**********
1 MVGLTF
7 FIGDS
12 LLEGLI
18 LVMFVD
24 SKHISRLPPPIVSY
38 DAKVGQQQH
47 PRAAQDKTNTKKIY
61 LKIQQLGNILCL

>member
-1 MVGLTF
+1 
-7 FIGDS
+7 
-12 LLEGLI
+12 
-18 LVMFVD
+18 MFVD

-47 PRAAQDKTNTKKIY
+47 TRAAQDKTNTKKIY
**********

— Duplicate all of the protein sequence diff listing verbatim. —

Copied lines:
1 MVGLTF
7 FIGDS
12 LLEGLI
18 LVMFVD
24 SKHISRLPPPIVSY
38 DAKVGQQQH
47 PRAAQDKTNTKKIY
61 LKIQQLGNILCL

>member
-1 MVGLTF
+1 
-7 FIGDS
+7 
-12 LLEGLI
+12 
-18 LVMFVD
+18 MFVD

-47 PRAAQDKTNTKKIY
+47 TRAAQDKTNTKKIY